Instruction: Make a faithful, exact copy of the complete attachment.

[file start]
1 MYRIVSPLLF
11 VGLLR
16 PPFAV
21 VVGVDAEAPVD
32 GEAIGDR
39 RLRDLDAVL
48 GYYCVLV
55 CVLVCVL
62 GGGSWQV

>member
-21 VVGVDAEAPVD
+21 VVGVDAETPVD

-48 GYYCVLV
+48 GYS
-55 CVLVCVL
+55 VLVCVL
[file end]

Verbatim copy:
1 MYRIVSPLLF
11 VGLLR
16 PPFAV
21 VVGVDAEAPVD
32 GEAIGDR
39 RLRDLDAVL
48 GYYCVLV
55 CVLVCVL
62 GGGSWQV

>member
-21 VVGVDAEAPVD
+21 VVGVDAETPVD

-48 GYYCVLV
+48 GYS
-55 CVLVCVL
+55 VLVCVL